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The Quirinale Treaty Post-Merkel power balance in Europe?

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The Quirinale Treaty

Post-Merkel power balance in Europe?

After years of diplomatic tensions, Italy and France, the two biggest economies in the European Union after Germany, have signed an enhanced cooperation treaty. On November 26, the leaders of the two Mediterranean powers long bound by historical, cultural and linguistic ties not only emphasised their closeness but also their joint commitment to the wider EU project by signing a new treaty. Meant to spur closer collaboration on everything from foreign policy to defence and culture, the 60-page Quirinale Treaty mirrors a Franco-German deal from 1963.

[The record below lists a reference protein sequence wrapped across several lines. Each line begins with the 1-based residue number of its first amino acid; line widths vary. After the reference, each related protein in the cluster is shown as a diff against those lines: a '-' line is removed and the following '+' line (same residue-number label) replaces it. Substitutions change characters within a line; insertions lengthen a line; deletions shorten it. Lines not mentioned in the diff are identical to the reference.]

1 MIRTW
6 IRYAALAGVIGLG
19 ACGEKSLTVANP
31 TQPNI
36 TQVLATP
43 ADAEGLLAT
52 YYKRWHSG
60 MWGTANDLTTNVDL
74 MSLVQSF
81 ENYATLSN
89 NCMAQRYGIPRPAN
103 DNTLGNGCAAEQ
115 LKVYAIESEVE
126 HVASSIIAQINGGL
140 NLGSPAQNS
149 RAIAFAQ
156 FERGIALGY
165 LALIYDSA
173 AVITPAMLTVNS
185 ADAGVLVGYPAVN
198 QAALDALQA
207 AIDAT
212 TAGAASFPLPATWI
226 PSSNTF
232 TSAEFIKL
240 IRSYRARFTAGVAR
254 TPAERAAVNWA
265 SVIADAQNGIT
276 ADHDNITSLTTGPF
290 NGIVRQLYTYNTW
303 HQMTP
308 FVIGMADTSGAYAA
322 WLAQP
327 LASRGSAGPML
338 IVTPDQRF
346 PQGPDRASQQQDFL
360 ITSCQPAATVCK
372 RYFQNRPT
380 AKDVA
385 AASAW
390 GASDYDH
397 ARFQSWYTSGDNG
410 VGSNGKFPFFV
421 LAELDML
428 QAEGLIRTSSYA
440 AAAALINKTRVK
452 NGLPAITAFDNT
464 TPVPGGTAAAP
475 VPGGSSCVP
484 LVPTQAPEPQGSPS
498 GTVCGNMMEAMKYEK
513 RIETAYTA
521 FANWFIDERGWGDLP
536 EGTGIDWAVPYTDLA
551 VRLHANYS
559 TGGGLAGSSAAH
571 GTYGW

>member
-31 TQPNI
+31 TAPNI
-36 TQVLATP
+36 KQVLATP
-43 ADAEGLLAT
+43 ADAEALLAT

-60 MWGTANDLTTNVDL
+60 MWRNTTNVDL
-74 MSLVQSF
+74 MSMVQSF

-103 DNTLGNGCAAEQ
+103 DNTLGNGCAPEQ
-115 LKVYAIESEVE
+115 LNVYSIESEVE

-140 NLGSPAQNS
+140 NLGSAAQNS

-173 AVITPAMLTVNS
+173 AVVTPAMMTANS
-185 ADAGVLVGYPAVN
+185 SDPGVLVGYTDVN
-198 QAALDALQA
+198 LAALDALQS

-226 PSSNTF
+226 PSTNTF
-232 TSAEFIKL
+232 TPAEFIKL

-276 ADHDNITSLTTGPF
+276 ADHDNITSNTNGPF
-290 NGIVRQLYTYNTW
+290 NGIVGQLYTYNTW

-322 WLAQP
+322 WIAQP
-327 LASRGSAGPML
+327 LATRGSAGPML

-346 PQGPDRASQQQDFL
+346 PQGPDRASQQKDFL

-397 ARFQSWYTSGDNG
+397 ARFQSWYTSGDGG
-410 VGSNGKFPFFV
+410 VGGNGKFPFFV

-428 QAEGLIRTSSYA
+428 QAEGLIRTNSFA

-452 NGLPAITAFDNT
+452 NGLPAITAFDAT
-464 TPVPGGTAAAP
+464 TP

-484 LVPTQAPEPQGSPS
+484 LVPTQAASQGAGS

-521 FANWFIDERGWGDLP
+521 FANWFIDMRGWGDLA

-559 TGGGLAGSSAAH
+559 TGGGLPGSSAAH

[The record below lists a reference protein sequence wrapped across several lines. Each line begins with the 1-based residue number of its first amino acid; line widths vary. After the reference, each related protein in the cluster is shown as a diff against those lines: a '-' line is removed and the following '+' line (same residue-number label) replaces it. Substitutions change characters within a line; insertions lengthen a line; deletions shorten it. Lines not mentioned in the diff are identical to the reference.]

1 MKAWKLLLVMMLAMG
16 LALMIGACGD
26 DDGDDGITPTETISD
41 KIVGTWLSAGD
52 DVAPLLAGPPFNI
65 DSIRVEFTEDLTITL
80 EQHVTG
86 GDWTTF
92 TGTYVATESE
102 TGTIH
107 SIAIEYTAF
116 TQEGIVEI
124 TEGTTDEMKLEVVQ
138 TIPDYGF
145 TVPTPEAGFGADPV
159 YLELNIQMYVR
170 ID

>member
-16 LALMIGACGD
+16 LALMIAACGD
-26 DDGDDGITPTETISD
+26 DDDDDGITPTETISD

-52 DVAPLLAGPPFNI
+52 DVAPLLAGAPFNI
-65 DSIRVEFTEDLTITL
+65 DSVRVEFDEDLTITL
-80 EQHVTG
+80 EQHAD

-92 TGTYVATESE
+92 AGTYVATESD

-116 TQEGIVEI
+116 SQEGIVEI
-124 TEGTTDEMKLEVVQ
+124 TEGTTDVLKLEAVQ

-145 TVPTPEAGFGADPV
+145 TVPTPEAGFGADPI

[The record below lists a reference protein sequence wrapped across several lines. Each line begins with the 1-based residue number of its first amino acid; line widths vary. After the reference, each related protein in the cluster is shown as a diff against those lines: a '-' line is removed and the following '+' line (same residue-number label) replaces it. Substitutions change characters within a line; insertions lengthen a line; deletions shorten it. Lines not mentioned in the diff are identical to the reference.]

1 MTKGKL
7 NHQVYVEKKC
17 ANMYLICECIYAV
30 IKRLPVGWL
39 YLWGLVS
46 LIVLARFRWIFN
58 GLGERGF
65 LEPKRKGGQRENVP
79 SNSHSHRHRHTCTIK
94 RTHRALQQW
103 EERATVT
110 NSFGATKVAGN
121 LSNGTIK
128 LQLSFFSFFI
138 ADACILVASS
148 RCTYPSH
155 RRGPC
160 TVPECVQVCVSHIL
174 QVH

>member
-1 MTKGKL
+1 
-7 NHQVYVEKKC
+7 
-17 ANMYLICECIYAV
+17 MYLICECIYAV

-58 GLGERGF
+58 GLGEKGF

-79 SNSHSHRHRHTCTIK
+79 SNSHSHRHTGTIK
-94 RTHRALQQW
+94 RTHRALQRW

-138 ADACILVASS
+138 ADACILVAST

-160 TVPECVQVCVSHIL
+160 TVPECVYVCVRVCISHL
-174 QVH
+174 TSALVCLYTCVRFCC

The Treaty of Quirinale, which has been named after the Italian presidential palace in Rome, where the treaty was signed, marks an historic moment in relations between the two countries. Under the treaty, which will have to be approved and ratified by both National Parliaments, the two countries will establish a joint civil service, a cross-border cooperation committee to tackle irregular migration. It also provides for political coordination mechanisms, including intensified consultations and inter-ministerial coordination, particularly during crises and close to strategic deadlines. Moreover, an annual intergovernmental summit will be held, and at least once every quarter. The treaty also provides for the invitation of ministers to cabinet meetings of the two countries on the model of the Treaty of Aachen between France and Italy.